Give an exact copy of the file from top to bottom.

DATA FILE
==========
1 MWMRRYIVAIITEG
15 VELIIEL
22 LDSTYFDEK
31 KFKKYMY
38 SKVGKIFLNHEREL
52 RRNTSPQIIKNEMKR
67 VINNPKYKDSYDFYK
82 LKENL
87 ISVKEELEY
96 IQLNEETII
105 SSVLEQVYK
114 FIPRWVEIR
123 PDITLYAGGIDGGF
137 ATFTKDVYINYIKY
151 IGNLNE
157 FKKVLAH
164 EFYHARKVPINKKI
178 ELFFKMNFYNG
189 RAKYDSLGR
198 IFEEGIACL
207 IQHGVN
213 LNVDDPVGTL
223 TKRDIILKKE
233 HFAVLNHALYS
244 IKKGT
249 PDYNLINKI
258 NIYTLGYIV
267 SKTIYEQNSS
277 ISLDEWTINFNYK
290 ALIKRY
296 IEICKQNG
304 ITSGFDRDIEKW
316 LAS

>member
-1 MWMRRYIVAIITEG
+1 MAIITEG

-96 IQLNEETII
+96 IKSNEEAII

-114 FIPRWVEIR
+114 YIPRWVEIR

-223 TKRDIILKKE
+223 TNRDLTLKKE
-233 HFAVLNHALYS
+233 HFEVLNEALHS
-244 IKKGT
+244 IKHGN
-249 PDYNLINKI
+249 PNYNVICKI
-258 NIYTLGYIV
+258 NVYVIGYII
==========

1 MWMRRYIVAIITEG
15 VELIIEL
22 LDSTYFDEK
31 KFKKYMY
38 SKVGKIFLNHEREL
52 RRNTSPQIIKNEMKR
67 VINNPKYKDSYDFYK
82 LKENL
87 ISVKEELEY
96 IQLNEETII
105 SSVLEQVYK
114 FIPRWVEIR
123 PDITLYAGGIDGGF
137 ATFTKDVYINYIKY
151 IGNLNE
157 FKKVLAH
164 EFYHARKVPINKKI
178 ELFFKMNFYNG
189 RAKYDSLGR
198 IFEEGIACL
207 IQHGVN
213 LNVDDPVGTL
223 TKRDIILKKE
233 HFAVLNHALYS
244 IKKGT
249 PDYNLINKI
258 NIYTLGYIV
267 SKTIYEQNSS
277 ISLDEWTINFNYK
290 ALIKRY
296 IEICKQNG
304 ITSGFDRDIEKW
316 LAS

>member
-1 MWMRRYIVAIITEG
+1 MAIITEG

-96 IQLNEETII
+96 IKSNEEAII

-114 FIPRWVEIR
+114 YIPRWVEIR

-223 TKRDIILKKE
+223 TNRDLTLKKE
-233 HFAVLNHALYS
+233 HFEVLNEALHS
-244 IKKGT
+244 IKHGN
-249 PDYNLINKI
+249 PNYNVICKI
-258 NIYTLGYIV
+258 NVYVIGYII